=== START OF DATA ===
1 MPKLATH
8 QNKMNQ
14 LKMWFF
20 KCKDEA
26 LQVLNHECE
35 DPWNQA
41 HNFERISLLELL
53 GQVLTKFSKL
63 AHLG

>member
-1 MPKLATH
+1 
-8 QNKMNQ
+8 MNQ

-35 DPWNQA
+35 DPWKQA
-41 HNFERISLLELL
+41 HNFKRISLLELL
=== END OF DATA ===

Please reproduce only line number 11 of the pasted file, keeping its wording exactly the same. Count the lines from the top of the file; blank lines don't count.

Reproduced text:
-1 MPKLATH